In the Latin Mass, we didn’t shake hands and wish each other peace as we do in the vernacular Mass. After the service [or prayer; Mass is actually considered a prayer,] we made the effort to treat our neighbors with respect and courtesy every day. That’s what we were taught, and that was a most important attitude. ‘Love thy neighbor as t

Monday, November 14, 2011

Application Form for Candidates for the Offices of Representative, Senator and President of the USA

This test must be completed by the candidate [not a staff member] at one time, at a controlled location, without staff around, and with independent proctors. Answer the questions clearly, completely and without evasion or misleading statements. Time limit is two hours. The candidate must go through an airport-type full body scan before answering the essay questions. Appropriate official documents must be included with each test. The test will be signed at the end to indicate the candidate's true beliefs are presented within, and he/she will not be permitted crib notes, televisors, or other assistance in answering. All cell phones will be confiscated for the duration of the exam. The answers and documents will be reviewed by an independent group. All answers and copies of documents will be released to the public. Proctors for this monitoring must be thoroughly vetted by the FBI and CIA.

1. Where were you born? Under what circumstances? Who were your grandparents? Answer in detail. Did you go to college? Where and for how long? Did you graduate? [submit a transcript and copy of your diploma; submit an official Birth Certificate, and not a certificate of birth that doesn't mean anything.]

2. What is your view on abortion? Do you believe in infant life or death? Do you blame an innocent child for the circumstances surrounding its conception? Expand your answer and give details. How would you respond to the following?: Abortion is not the murder of a human being. Abortion is the murder of a human being. Euthanasia and assisted suicide are viable actions for a modern society.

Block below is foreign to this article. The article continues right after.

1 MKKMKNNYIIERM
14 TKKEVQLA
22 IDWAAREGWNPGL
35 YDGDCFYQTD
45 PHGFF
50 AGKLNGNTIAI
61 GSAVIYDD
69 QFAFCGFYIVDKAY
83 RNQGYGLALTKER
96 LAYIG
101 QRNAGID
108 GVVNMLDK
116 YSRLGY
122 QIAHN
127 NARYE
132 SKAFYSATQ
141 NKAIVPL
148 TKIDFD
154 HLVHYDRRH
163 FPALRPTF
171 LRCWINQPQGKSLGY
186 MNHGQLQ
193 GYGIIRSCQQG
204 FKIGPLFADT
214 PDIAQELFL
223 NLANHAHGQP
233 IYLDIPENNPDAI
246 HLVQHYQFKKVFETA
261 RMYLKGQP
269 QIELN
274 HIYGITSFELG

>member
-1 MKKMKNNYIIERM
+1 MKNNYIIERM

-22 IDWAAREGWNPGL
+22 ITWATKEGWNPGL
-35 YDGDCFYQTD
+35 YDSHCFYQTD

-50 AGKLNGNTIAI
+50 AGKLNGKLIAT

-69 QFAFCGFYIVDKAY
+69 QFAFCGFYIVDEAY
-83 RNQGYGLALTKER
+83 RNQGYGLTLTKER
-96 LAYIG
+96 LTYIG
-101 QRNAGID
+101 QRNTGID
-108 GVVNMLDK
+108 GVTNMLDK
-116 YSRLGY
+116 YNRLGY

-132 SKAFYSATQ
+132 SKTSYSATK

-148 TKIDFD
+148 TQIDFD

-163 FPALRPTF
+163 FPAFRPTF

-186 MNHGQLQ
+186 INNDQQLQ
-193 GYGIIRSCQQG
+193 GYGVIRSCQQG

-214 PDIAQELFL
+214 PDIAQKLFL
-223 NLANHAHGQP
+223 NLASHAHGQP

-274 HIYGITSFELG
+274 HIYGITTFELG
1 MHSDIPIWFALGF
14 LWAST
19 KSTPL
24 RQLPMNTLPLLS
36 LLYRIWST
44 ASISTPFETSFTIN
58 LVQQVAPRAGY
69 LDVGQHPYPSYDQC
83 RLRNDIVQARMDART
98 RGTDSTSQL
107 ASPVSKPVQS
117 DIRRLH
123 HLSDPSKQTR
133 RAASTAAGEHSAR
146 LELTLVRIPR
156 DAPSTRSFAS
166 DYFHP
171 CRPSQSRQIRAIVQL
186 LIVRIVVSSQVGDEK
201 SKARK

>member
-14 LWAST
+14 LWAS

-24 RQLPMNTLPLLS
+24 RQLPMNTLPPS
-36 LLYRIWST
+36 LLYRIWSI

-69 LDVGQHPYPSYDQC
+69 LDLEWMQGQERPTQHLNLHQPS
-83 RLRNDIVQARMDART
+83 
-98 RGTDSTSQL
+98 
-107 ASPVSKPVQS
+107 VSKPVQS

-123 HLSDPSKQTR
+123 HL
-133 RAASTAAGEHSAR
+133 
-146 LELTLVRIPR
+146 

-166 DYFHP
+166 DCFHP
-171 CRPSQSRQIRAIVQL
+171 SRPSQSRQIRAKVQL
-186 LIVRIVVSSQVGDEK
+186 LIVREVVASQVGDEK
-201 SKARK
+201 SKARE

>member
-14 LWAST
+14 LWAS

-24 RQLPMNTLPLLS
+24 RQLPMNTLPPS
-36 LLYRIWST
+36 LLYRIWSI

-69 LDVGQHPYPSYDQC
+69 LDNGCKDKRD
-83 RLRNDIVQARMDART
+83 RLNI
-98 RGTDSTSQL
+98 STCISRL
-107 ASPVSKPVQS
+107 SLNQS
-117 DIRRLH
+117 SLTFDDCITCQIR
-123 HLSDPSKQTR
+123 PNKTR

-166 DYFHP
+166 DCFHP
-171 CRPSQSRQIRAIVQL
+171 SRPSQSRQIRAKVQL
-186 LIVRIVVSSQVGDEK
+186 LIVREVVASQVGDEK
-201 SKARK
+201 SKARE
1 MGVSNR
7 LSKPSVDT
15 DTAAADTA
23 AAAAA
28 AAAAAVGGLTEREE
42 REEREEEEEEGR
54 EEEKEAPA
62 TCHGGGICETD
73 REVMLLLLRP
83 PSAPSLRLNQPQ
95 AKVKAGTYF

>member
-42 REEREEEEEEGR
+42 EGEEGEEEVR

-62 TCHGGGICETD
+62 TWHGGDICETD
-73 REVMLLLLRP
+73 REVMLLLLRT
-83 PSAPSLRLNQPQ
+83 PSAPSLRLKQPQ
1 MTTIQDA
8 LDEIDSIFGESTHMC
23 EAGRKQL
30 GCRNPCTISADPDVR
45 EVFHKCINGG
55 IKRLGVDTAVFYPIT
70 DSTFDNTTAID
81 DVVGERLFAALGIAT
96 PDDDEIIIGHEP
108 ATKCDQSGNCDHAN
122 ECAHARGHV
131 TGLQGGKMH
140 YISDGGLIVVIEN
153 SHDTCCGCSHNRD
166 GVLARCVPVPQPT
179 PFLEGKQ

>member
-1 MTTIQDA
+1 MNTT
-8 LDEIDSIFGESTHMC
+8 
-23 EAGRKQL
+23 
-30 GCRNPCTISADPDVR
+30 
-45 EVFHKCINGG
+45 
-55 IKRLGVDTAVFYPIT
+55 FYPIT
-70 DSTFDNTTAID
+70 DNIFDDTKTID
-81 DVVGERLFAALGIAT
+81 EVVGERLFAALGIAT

3. What is your view on the size and scope of the Federal Government? Give details. Do you believe in unlimited taxes on Americans to finance Congressional mandates? How much is enough for a Federal Debt? Where do you draw the line? How can we best reduce the debt and annual deficit and should we? How do you view pork and earmarks? What is the relationship between the States and the Federal Government?

4. Are you a Socialist or Communist or Liberal or Progressive or Conservative or Libertarian or other term? Give examples of your political experience that shows what your ideology really is and why you believe in it. Provide examples of political positions you have held.

5. What are your qualifications for this office? Be specific in your giving of details. What is your prior political or management experience? How does this qualify you for this new elected office you want? Do you believe that judicious bribery is needed to complete political ends? Where would you be comfortable with such an action.